▣ "in the ark" This depositing of special documents before the god is characteristic of the Near East. Compare Egyptian Book of the Dead (in a box under Thot's feet) and the Hittite Suzerain Treaties of the second millennium b.c. See Introduction to the book,VII.

10:3 "acacia wood" This was a hard, brownish-orange wood (BDB 1008) that grows in the desert. It was a common small desert tree (cf. Isa. 41:19). This wood is associated with all of the furniture of the tabernacle. It occurs only here outside the book of Exodus.

10:4 "the Ten Commandments" This is literally "the ten words" (BDB 796 construct BDB 182). These basic characteristic, foundational laws are very brief and stated in general principles. They mandate an intimate, exclusive relationship with YHWH (cf. v. 20), which is reflected in exclusive worship and obedience, which in turn mandates an appropriate commiserate relationship with other covenant members (and also non-members, cf. 10:17-19). Knowing YHWH impacts all of life and its priorities!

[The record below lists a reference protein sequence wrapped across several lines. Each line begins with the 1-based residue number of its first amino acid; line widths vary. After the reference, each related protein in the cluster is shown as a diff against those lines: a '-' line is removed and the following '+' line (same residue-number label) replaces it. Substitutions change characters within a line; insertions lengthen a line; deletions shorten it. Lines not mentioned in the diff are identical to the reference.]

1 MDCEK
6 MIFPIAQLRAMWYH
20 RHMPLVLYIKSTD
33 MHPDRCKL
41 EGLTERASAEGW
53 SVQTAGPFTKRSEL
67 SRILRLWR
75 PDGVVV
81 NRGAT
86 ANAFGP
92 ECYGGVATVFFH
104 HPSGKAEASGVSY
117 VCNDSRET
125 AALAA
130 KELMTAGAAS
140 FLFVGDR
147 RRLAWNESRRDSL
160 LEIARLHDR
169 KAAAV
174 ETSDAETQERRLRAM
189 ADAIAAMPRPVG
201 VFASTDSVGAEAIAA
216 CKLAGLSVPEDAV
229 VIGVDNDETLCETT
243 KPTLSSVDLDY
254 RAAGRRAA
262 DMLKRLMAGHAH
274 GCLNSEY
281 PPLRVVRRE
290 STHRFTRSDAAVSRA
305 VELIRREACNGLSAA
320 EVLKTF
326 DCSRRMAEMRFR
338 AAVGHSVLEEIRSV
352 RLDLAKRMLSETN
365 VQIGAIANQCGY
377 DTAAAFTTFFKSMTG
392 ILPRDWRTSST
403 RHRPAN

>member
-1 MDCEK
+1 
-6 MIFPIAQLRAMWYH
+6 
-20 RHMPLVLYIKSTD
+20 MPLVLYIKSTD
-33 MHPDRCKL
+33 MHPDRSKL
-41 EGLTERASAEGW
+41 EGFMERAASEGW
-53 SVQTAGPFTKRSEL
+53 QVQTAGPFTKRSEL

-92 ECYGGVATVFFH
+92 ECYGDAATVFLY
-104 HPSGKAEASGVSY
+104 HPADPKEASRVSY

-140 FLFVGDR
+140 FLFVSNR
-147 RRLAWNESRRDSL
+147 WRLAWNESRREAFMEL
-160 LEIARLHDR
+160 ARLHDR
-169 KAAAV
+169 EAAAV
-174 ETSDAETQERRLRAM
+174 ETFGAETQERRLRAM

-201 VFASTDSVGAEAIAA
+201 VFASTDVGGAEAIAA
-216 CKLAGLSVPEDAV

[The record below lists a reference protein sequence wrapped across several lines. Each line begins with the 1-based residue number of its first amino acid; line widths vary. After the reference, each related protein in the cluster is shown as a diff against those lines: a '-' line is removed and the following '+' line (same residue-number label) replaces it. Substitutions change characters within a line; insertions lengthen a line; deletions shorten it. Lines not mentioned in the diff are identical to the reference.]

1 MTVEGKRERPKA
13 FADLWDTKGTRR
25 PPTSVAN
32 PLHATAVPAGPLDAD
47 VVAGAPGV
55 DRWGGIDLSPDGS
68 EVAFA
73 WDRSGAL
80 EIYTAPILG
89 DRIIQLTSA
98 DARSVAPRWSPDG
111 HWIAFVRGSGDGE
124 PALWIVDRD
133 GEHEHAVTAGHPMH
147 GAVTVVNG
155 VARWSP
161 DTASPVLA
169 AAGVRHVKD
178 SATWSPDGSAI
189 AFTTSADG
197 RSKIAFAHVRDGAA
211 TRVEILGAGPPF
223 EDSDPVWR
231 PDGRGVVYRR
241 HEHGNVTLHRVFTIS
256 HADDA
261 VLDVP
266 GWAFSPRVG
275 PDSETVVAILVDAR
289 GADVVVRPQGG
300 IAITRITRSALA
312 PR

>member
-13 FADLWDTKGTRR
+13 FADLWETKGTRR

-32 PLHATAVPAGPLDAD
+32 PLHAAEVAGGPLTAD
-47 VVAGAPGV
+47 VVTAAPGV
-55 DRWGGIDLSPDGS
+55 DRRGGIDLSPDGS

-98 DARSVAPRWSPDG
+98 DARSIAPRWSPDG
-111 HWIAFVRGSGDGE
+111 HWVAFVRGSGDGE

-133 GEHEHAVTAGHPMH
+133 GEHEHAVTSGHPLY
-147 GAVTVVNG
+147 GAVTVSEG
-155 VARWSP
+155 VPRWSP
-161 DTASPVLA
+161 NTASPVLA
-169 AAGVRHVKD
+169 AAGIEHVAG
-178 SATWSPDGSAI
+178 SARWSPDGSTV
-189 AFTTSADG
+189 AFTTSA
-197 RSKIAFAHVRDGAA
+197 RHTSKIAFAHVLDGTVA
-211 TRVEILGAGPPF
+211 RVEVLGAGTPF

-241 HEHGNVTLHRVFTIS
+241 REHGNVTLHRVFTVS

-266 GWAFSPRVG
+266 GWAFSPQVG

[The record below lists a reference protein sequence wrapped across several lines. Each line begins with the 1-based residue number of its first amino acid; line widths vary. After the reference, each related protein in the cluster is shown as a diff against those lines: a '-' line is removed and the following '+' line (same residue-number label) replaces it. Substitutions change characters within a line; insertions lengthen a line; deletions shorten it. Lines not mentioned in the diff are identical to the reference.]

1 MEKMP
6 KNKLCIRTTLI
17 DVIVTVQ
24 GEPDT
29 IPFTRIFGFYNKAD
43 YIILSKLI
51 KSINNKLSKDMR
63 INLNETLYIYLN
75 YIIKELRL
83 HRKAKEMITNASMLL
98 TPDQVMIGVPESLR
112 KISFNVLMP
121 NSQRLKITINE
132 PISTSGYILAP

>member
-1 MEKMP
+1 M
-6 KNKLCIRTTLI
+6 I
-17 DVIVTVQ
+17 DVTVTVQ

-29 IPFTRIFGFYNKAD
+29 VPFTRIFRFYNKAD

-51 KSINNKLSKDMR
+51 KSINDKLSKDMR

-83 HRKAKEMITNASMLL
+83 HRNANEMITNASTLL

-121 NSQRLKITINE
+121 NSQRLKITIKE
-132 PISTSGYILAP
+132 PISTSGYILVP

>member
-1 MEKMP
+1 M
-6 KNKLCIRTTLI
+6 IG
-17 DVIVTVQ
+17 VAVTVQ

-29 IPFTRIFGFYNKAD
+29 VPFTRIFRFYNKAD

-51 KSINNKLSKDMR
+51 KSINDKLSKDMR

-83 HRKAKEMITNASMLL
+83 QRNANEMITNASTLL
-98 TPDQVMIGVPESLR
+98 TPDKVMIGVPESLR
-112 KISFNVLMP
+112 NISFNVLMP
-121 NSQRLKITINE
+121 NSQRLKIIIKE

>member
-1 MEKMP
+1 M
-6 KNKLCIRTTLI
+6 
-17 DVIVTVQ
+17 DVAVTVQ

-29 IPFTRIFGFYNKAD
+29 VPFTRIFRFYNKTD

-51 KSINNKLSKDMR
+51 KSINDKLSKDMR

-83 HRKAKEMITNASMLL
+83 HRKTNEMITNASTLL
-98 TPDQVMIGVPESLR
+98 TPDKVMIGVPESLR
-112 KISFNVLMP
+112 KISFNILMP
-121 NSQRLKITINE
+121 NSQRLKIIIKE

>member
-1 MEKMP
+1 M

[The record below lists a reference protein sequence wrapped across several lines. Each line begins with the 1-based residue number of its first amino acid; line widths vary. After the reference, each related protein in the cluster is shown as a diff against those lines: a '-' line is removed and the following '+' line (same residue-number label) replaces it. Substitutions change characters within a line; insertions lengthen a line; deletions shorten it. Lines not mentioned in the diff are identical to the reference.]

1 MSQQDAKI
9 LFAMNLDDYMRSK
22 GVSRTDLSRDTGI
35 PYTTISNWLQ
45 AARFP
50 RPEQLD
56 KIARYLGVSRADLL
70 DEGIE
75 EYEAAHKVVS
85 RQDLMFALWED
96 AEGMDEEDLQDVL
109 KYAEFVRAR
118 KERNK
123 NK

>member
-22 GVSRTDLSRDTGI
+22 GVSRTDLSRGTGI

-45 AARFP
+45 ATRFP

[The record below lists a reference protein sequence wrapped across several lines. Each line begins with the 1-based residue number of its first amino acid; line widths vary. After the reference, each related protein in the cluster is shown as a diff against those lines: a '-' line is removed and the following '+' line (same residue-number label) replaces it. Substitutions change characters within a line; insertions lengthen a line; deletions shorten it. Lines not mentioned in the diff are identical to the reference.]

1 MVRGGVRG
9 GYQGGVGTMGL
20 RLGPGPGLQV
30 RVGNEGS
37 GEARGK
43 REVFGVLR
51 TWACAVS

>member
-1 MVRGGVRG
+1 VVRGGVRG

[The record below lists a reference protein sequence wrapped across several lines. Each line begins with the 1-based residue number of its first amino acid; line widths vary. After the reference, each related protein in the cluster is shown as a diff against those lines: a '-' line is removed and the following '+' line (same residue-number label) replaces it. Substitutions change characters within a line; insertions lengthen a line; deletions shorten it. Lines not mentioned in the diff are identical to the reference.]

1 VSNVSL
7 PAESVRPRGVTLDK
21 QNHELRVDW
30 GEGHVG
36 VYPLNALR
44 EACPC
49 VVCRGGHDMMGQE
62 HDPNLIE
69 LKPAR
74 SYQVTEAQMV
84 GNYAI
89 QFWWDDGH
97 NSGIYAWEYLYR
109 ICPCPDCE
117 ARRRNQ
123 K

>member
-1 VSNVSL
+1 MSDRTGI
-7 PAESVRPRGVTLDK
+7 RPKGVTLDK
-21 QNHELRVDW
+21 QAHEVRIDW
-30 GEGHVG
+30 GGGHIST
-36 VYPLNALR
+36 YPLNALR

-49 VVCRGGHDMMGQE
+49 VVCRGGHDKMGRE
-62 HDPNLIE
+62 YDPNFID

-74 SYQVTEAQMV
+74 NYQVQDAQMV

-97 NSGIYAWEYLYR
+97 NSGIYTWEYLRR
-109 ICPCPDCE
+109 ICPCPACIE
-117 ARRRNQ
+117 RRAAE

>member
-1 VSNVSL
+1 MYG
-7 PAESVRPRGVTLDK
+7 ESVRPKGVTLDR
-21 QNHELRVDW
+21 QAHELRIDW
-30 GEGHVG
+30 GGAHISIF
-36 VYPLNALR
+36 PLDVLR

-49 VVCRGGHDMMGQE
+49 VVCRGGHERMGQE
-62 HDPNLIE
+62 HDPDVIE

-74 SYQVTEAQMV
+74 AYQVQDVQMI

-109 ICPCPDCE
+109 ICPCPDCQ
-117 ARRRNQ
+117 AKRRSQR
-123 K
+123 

▣ "on the mountain from the midst of the fire" This refers to God's presence on Mt. Horeb/Sinai, recorded in Exod. 19:16-20. His presence is described as a "consuming fire on the mountain" (cf. Exod. 24:17). This phrase if used several times Deuteronomy (cf. 4:12,15,33,36; 5:4,24,26).

The fire (BDB 77) was a symbol of YHWH's glorious presence:

1. a torch in Gen. 15:17

2. the burning bush in Exod. 3:2

3. fire on Mt. Horeb, Exod. 19:18; Deut. 4:11,12,15,33,36

4. the Shekinah pillar of fire in Exod. 13:21,22; 14:24; Num. 9:15,16; 14:14; Ps. 78:14

5. coals of fire in Ezekiel's vision of YHWH's portable throne chariot in Ezek. 1:13; 10:2